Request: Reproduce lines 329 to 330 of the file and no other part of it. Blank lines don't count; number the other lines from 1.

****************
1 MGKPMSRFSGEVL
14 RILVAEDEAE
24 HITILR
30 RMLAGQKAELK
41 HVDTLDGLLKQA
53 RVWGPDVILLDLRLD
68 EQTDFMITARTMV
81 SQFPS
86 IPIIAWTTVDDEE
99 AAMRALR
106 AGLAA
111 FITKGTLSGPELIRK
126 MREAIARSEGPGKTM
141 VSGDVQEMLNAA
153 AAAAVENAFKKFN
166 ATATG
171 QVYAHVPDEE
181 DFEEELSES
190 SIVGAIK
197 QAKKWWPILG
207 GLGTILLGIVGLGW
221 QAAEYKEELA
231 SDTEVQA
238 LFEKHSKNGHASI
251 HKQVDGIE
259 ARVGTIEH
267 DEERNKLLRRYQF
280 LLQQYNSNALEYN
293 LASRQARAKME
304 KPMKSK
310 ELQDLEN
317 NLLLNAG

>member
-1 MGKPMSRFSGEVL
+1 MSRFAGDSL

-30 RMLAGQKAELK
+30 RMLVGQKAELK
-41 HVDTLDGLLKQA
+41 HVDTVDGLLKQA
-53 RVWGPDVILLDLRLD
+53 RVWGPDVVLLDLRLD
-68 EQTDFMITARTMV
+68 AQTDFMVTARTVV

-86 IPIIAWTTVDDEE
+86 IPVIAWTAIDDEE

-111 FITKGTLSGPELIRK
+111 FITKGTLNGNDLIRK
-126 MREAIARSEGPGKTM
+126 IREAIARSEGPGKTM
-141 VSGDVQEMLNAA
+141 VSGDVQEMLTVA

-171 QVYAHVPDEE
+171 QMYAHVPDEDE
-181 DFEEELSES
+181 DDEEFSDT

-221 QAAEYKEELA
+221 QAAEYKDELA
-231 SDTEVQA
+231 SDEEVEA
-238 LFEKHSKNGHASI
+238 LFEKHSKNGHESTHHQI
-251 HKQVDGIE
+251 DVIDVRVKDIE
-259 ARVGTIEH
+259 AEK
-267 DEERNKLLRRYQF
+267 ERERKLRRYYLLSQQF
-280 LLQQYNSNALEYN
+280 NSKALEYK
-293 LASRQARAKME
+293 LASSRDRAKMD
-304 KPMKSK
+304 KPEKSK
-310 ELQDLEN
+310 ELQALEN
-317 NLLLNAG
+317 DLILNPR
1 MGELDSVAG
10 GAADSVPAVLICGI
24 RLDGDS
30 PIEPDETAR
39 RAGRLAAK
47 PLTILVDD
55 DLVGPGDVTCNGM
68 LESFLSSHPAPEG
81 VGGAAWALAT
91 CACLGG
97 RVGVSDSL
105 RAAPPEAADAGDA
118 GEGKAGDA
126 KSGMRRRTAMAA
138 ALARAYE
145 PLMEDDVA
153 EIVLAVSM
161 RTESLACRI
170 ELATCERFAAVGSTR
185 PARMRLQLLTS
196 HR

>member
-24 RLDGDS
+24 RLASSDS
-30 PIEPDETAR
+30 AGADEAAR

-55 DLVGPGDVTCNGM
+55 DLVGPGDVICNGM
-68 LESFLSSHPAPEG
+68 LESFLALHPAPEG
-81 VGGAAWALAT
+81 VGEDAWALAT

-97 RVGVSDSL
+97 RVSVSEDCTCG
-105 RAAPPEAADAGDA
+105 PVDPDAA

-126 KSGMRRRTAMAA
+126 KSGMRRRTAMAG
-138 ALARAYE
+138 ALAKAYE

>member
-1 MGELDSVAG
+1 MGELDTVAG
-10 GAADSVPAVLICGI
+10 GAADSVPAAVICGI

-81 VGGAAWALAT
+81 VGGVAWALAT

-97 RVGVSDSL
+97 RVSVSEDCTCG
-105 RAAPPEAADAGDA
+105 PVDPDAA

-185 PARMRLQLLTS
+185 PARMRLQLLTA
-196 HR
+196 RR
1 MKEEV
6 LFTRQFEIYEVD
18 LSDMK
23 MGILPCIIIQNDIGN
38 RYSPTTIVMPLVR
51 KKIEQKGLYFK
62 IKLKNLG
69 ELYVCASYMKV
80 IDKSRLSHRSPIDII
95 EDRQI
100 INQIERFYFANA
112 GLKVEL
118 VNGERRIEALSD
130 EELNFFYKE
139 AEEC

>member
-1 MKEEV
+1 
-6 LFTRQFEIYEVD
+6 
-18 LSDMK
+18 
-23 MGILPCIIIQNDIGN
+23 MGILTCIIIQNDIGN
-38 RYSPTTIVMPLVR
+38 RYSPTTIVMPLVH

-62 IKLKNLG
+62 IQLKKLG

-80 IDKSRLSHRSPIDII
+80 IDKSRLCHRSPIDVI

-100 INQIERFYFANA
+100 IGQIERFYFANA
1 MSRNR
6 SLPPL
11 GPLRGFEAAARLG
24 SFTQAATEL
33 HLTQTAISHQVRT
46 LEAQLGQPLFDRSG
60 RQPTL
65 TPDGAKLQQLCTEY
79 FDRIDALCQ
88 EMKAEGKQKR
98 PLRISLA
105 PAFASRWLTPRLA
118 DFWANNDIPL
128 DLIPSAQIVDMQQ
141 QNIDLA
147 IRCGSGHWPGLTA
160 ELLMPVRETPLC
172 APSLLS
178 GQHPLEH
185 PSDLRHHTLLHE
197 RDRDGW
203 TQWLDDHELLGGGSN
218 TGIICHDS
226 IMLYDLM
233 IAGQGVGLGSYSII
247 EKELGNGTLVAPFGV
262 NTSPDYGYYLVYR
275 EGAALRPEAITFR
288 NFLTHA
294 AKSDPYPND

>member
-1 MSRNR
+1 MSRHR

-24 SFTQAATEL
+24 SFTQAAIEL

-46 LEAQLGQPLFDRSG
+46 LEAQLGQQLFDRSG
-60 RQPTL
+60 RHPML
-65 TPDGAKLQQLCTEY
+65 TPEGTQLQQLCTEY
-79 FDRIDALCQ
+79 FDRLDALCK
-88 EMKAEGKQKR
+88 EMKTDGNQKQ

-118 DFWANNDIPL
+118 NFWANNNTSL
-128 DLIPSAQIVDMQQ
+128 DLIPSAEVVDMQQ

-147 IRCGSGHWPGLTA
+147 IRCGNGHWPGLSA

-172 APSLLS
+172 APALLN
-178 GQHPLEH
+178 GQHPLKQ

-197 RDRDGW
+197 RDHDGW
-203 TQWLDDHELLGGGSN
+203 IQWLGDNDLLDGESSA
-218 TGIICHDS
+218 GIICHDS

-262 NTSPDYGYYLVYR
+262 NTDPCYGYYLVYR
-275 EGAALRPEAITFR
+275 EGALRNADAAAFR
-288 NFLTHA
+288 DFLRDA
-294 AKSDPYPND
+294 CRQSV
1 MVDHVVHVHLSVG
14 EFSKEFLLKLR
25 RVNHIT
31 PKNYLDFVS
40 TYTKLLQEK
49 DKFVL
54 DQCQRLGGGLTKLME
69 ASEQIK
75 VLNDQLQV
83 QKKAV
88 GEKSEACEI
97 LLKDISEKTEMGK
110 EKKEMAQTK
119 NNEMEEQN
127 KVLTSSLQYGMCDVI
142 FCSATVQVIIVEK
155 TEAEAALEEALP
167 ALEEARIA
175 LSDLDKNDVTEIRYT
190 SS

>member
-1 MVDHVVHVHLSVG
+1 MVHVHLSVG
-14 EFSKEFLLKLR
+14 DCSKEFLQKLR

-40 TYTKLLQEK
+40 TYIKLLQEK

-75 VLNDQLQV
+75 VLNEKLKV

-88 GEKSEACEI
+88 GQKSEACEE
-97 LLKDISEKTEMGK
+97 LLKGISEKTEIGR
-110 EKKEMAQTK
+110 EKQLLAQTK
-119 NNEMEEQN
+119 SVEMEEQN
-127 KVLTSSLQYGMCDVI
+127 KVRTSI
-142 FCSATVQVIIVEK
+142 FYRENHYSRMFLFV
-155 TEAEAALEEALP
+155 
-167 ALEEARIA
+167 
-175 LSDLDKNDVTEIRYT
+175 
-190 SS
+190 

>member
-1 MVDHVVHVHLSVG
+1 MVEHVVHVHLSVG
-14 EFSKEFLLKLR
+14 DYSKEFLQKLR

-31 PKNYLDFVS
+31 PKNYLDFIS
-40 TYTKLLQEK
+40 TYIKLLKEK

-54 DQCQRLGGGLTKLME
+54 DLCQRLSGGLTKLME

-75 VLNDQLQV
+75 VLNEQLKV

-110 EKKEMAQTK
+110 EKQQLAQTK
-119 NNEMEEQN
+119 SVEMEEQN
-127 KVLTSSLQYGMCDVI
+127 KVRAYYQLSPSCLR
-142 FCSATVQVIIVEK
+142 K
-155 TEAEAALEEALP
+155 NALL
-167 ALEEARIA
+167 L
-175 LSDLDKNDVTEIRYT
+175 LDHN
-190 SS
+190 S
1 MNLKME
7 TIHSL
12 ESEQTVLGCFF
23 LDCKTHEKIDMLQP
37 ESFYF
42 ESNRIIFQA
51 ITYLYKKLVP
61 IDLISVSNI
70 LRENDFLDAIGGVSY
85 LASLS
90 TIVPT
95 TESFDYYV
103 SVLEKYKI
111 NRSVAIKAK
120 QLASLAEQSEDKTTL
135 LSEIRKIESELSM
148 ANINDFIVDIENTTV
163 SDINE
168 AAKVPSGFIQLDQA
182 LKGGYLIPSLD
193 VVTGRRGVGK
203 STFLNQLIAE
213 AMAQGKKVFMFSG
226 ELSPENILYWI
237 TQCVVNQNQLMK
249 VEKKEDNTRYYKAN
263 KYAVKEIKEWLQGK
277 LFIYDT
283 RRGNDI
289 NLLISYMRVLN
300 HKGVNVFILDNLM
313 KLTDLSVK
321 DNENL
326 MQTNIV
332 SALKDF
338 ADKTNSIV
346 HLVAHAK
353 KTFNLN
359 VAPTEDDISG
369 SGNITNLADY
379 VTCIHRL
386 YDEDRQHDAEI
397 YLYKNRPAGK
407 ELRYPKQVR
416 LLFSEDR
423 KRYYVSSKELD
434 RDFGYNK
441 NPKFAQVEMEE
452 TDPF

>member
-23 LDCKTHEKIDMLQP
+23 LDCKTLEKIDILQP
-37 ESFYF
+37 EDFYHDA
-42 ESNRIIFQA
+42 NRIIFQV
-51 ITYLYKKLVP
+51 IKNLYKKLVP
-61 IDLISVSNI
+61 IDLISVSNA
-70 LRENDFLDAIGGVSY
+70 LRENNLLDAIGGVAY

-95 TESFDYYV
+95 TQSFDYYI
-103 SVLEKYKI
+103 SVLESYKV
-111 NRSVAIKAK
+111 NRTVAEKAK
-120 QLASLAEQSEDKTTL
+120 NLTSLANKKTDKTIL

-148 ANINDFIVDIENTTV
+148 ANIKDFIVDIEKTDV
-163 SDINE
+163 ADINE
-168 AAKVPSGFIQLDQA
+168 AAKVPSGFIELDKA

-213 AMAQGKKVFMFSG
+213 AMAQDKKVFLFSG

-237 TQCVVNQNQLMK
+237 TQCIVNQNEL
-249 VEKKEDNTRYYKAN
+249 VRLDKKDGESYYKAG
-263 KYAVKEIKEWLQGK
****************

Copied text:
163 SDINE
168 AAKVPSGFIQLDQA